How Caregivers Can Impact Better Patient Outcomes

How Caregivers Can Impact Better Patient Outcomes

How Caregivers Can Impact Better Patient Outcomes

Caregivers impact the health and comfort of millions who struggle with chronic disease. Data published by the AARP from the National Alliance for Caregiving indicates that nearly 48 million people in the United States act as caregivers for individuals over the age of 18, accounting for over 21 percent of the population. While each of these individuals provides a different scope and level of care, they are all responsible, in some way, for helping the people for whom they care independently manage their chronic diseases and improving their everyday and long-term quality of life.

How Do Caregivers Improve Patients’ Lives?

Caregivers can impact positive outcomes in every disease state, from cancer and memory-related conditions to kidney disease, vision and hearing loss, chronic heart failure, and more. Their impact is different, based on the individual needs of the person for whom they care; however, some of the most common duties caregivers perform include: 

Instrumental Activities of Daily Living (IADLs)

IADL assistance involves practical assistance to help patients live independently in a community. They can include, but are not limited to:

  • Cooking and Meal Prep
  • Cleaning and Home Upkeep 
  • Laundry Assistance 
  • Medication Assistance 
  • Shopping and Errands and Financial Assistance 

As an overwhelming majority (approximately 41.8 million) of caregivers’ loved ones are over the age of 50, they face increasing obstacles to mobility and independence due to the aging process, as well as their conditions. IADL assistance helps increase independence, which can lead to better physical and mental health outcomes.

Activities of Daily Living Assistance (ADLs) 

Activities of daily living assistance is provided for patients with more serious mobility and independence issues. They include essential self-care and maintenance tasks, such as personal hygiene or grooming, dressing, toileting, continence, transferring or ambulating, and eating. ADLs are important because they are the criteria for independent living. Patients must be able to perform these tasks, even if it’s with their caregivers’ assistance, to safely remain at home. Caregivers who play a key role in ADLs help facilitate proper nutrition, infection control, and grooming that helps the patients they care for live longer and with more pride and dignity. Nearly two-thirds of caregivers provide at least one ADL to the patients for whom they care.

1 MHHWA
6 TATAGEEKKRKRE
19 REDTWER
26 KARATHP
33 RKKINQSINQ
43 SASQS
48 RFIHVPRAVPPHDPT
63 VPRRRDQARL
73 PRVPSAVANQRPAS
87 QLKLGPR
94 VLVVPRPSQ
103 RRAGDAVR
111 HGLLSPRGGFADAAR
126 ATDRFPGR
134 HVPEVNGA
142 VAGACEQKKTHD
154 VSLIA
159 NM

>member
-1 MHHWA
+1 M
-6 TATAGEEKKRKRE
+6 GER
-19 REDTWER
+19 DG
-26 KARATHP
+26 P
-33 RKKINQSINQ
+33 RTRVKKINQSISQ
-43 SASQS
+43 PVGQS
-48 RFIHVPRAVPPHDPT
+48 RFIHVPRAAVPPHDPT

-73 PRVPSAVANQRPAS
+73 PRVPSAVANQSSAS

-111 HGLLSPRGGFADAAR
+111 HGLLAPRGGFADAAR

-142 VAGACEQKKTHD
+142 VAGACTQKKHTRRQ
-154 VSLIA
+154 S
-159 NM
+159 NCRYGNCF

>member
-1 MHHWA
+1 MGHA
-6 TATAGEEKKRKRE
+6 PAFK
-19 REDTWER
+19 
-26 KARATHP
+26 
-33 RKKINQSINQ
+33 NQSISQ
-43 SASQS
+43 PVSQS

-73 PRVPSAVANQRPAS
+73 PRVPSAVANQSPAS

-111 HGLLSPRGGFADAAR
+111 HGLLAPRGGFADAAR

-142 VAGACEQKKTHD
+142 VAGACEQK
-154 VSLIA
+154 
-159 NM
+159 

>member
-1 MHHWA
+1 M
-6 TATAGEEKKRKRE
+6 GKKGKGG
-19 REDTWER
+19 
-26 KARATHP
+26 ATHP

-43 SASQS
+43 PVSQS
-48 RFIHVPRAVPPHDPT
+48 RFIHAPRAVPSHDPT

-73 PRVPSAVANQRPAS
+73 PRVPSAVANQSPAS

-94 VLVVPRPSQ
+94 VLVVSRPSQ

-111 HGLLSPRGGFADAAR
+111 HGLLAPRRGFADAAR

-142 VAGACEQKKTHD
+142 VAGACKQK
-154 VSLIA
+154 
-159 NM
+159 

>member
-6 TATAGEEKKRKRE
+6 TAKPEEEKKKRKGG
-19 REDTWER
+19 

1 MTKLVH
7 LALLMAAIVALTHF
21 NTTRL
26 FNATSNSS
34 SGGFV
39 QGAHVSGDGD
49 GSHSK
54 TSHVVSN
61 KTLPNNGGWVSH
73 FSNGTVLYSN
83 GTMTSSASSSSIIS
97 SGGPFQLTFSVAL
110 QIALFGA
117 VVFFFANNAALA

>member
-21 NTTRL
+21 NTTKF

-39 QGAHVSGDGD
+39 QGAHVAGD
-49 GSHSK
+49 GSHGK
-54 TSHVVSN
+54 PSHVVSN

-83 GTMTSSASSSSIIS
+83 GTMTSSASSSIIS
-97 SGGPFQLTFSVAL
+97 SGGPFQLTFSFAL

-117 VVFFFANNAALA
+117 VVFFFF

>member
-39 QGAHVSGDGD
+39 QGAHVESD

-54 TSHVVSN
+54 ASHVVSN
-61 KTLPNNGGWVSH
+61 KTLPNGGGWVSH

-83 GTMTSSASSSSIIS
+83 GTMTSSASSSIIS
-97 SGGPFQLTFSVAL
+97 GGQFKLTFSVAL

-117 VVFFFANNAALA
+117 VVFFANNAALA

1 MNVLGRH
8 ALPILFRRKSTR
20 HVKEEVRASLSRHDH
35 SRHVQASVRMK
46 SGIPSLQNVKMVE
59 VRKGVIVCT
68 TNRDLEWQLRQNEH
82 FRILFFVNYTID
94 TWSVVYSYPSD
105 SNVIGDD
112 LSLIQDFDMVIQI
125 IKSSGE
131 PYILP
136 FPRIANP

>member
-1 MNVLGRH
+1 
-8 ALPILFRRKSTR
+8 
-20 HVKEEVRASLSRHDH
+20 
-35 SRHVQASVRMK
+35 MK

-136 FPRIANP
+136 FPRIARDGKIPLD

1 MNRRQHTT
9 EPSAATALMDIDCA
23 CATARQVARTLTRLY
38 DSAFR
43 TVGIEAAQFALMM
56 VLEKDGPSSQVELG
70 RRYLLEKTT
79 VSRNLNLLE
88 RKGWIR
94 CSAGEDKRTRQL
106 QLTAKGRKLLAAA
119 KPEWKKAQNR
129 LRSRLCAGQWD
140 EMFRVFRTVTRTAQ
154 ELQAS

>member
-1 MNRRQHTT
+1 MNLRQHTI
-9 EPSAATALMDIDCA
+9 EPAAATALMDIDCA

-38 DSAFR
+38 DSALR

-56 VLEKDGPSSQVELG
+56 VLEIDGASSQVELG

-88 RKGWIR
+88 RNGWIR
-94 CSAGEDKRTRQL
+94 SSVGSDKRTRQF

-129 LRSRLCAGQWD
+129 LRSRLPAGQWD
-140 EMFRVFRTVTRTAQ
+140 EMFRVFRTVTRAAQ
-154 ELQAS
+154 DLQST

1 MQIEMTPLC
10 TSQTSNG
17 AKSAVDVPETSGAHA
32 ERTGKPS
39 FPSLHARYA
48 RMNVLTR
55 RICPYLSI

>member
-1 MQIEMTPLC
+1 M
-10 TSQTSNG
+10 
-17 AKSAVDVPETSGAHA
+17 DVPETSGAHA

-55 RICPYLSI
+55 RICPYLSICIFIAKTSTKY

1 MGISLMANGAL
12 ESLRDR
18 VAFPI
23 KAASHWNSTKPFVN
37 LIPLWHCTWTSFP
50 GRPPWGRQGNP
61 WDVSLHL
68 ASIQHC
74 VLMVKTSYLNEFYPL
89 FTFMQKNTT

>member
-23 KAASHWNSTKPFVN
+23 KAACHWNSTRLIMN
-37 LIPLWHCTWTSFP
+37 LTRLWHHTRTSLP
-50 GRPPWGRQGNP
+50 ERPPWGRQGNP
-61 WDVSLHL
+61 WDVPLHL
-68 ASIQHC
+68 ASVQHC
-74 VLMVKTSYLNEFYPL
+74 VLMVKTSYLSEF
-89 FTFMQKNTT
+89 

Direct Medical Assistance 

While the National Alliance for Caregiving reports that caregivers are expected to start working much closer with patients’ physicians in the future, they are still empowered and often expected, to perform a full of medical assistance tasks, like injections, blood pressure monitoring, tube feeding, wound care, catheterization, and colostomy assistance, blood glucose testing, and monitoring vital signs, on their own. Nearly 60 percent of all caregivers perform at least some type of complex nursing duty for the patients for whom they care. These tasks are vitally important for preventative maintenance and stopping the worsening of symptoms that can lead to severe health decline.

Responsum Health recognizes the profoundly important role that caregivers play in positive patient outcomes and experiences. We offer resources for caregivers and advocates to help them provide better care and support to the people who depend on them, as well as themselves. To caregivers everywhere, thank you for all you do.

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